Mon | Mar 20, 2023

Carolyn Cooper | Rockfort Mineral Bath at risk of development

Published:Sunday | December 4, 2022 | 12:45 AM

A couple of weeks ago, one of my friends sent an email with this subject line, “My favourite activist …” She asked, “Do you know if the Cement Company plans to expand towards Rockfort mineral bath closing it off permanently? I’d be heartbroken especially as it should be one of our national treasures!” My friend did not know that the Rockfort Mineral Bath was declared a national monument in 1992. The property, which includes the remains of a fort, is actually owned by the office of the Commissioner of Lands. It was leased to the Jamaica National Heritage Trust (JNHT), which, in turn, leased it to the Caribbean Cement Company Ltd (CCCL).

The JNHT website tells the story of the fort: “Located at what was once called Harbour Head. [sic] Rockfort was first fortified as protection against the possibility of a French invasion from Santo Domingo under the command of Ducasse in 1694. With the earthquake which destroyed most of Port Royal and its fortification, the eastern end of the city was now vulnerable to attack. It then became important for Rockfort to be properly protected so the Assembly in 1753 voted £300 for its defence and another £500 in 1755.”

According to the JNHT, it is popularly believed that the 1907 earthquake, which devastated Kingston, caused mineral water to buss out of the mountain above the harbour. That’s the fountainhead of the Rockfort Mineral Bath. Springing from disaster! The therapeutic water has been a source of healing for generations of Jamaicans. I used to go to the bath every single week.

The bath was closed in March 2020 because of the COVID-19 pandemic and still has not reopened. It is undergoing major ‘development’, which is taking a very long time. Why couldn’t renovations have been done during the pandemic when construction work was exempted from lockdown? The management does not seem to realise just how much the bath is missed, especially by senior citizens who are convinced that the mineral water is a cure for arthritis. According to Olive Senior’s Encyclopedia of Jamaican Heritage, the water at Rockfort is even more radioactive than that at the mineral bath in St Thomas. It’s such a powerful force.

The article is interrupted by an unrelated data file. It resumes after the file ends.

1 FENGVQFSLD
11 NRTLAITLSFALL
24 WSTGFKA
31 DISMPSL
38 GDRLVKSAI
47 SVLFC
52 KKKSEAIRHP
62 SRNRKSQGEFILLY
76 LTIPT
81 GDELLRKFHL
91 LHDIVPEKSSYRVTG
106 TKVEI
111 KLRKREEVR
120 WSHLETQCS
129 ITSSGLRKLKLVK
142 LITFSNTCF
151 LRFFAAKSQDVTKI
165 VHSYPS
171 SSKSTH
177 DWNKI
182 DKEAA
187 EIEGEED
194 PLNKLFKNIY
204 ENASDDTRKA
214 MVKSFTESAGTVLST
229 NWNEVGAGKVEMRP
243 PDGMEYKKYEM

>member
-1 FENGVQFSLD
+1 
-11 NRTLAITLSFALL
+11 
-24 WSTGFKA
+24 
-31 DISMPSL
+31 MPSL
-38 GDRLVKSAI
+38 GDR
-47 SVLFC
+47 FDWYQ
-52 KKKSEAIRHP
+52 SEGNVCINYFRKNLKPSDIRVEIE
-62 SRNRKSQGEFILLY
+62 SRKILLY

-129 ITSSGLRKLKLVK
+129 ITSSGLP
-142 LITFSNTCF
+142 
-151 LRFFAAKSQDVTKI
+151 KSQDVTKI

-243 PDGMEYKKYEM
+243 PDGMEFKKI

Before the bath closed almost three years ago, the entry fees were $500 for adults up to 54; $350 for senior citizens 55 and older; $350 for children between four and 12; and no charge for children under four years. God only knows what the fees will be after ‘development’. Neither the JNHT nor the CCCL was able to give an approximate figure when I spoke to representatives last week. Both Mrs Michele Creed Nelson, executive director of the JNHT, and Mr Chad Bryan, communications and social impact coordinator at the CCCL, made comforting promises that the new entry fees would not be prohibitive. But what’s the guarantee?

Of course, patrons of the Rockfort Mineral Bath are quite happy to pay a reasonable entry fee. But that single source of income will never be enough to cover major renovations and recurring operating costs. Recreational facilities like the Rockfort Mineral Bath, as well as public beaches, should not be seen primarily as profit-making enterprises. They should be conceived as providing an essential therapeutic service. They are a social good. They must be funded largely through government spending. For example, the Tourism Enhancement Fund ought to be investing in the Rockfort Mineral Bath, which is such a valuable resource for both local and international tourists.